7. Check out the sometimes offbeat portraits of 20th-century Americans (Warhol's Marilyn Monroe prints, a Time magazine cover of Madonna) on the third floor of the National Portrait Gallery.

8. Pose next to sculptures by Rodin and Henry Moore in the Hirshhorn Sculpture Garden and then venture inside to see one of the world's great collections of modern art.

9. Learn how to make money -- literally -- at the Bureau of Engraving and Printing, where paper money has been printed since 1914.

10. Follow the lives of those who lived and died in Nazi Germany at the United States Holocaust Memorial Museum.

Around Town
See giant pandas, elephants, and lions (and sloth bears and giant salamanders) at the National Zoo.

12. Top everything and anything with chili at Ben's Chili Bowl, a U Street institution since 1958.

13. You have to plan weeks or months in advance, and you're only allowed into eight of the 132 rooms, but there's no denying the kick of touring the White House, if for no other reason than to fantasize about what you might do differently with the Green Room.

14. Watch congressmen and women debate, insult, and wrangle their way through the job of making laws in the Capitol's House and Senate chambers (check out www.senate.gov for info on free passes and how to set up a visit).

15. Pick up organic fruit and eclectic local crafts at the Eastern Market. (The main building suffered a fire in 2007, but visitors can still pick up fresh produce, flowers and crafts at the market's outdoor section.)

16. Order a pint and listen in as Congressional staffers gripe about their famous bosses at the Hawk & Dove, the quintessential D.C. bar.

17. Take a break from debate to contemplate the Gutenberg Bible, the lavishly sculpted Great Hall, and the splendor of the gilded Main Reading Room at the Library of Congress.

18. Indulge your inner James Bond with a look at 007's Aston Martin from Goldfinger, along with more serious toys used by the CIA, FBI, and KGB at the International Spy Museum.

19. Complete your Jackie O look at Nana, a D.C. favorite for its stock of new and vintage women's clothes, handmade jewelry, and cool handbags.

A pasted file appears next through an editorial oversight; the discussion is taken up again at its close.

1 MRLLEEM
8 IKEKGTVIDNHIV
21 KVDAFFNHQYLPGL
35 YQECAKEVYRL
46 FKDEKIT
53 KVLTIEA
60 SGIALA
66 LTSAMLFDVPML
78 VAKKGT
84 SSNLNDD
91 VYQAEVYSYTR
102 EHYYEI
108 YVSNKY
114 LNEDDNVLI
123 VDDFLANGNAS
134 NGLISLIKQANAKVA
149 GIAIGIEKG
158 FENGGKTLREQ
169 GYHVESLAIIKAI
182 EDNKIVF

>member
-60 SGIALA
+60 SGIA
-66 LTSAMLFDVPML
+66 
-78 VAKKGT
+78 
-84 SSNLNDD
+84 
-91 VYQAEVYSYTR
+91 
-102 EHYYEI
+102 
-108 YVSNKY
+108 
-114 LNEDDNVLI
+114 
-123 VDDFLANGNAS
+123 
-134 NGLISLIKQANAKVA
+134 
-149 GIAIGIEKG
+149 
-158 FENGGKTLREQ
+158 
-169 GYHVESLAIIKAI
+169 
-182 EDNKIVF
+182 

20. Take in the scene at Dupont Circle, where artists, power-lunchers, chess players, and Olympic-caliber bike messengers abound.

21. Scope out the art scene on the first Friday of every month, when Dupont Circle's art spaces are open late and score complimentary wine as a bonus.

22. Eat with your hands at Etete (1942 9th St. NW), the best of the city's Ethiopian restaurants.

23. View the heavens through one of the world's most powerful telescopes at the U.S. Naval Observatory.

24. Wrinkle your nose at the Corpse Flower, explore the jungle, gawk at the orchids, or stroll the paths at the new National Garden at the United States Botanic Garden.

25. Celebrate happy hour like a local on Capitol Hill at the stylish Lounge 201 (201 Massachusetts Ave.), where you can sip a half-price Martini on Tuesdays. Or grab a beer and half-price nachos until 6:30 at Bullfeathers (410 1st St. SE).

Dinosaur State Park: A Good Pit Stop

Stop in for a picnic lunch and explore the museum, craft room, and more than two miles of nature trails through the Dinosaur Park State Arboretum.

In Rocky Hill, CT, just a wee bit south of Hartford you’ll find a geodesic dome built over an expanse of sedimentary rock with one of the largest dinosaur track sites in North America. Inside, you’ll see life-size Jurassic and Triassic period dioramas depicting life in prehistoric Rocky Hill, Connecticut and you'll also see actual dinosaur skeletons, dinosaur footprints, fossils, and learning exhibits.

Five hundred footprints is nothing to sneeze at
The footprints were discovered in 1966 when excavators were digging out to set a foundation for a new state building. The workers found 2,000 footprints (500 of them are on display under the dome, the rest are buried for preservation). The tracks were laid down 200 million years ago.

Did dinosaurs eat walnuts?
In the early dinosaur days, most of the plants we see today were already established: conifers (cone-bearing), ferns, horsetails and ginkos. Missing were the flowering plants, whose pollen first appears in the fossil record about 140 million years ago, and who were prolific by 90 million years ago. The same Laurel, magnolia, sycamore and beach species that we have today were growing back then at the end of the Cretaceous period. Walnuts, barberry, elm and mulberry were prevalent then, and there’s a good chance some species of dinosaur ate walnuts, but there’s no evidence that dinosaur children played All Around the Mulberry Bush. The arboretum has more than 200 conifer species, including such exotics as cedar-of-Lebanon, giant-sequoia, incense-cedar, and monkey puzzle tree.

Cost: $5 for adults, $2 for kids ages 6-12, free for kids under 6.

Open daily 9 a.m. to 4:30 p.m. Trails close at 4 p.m.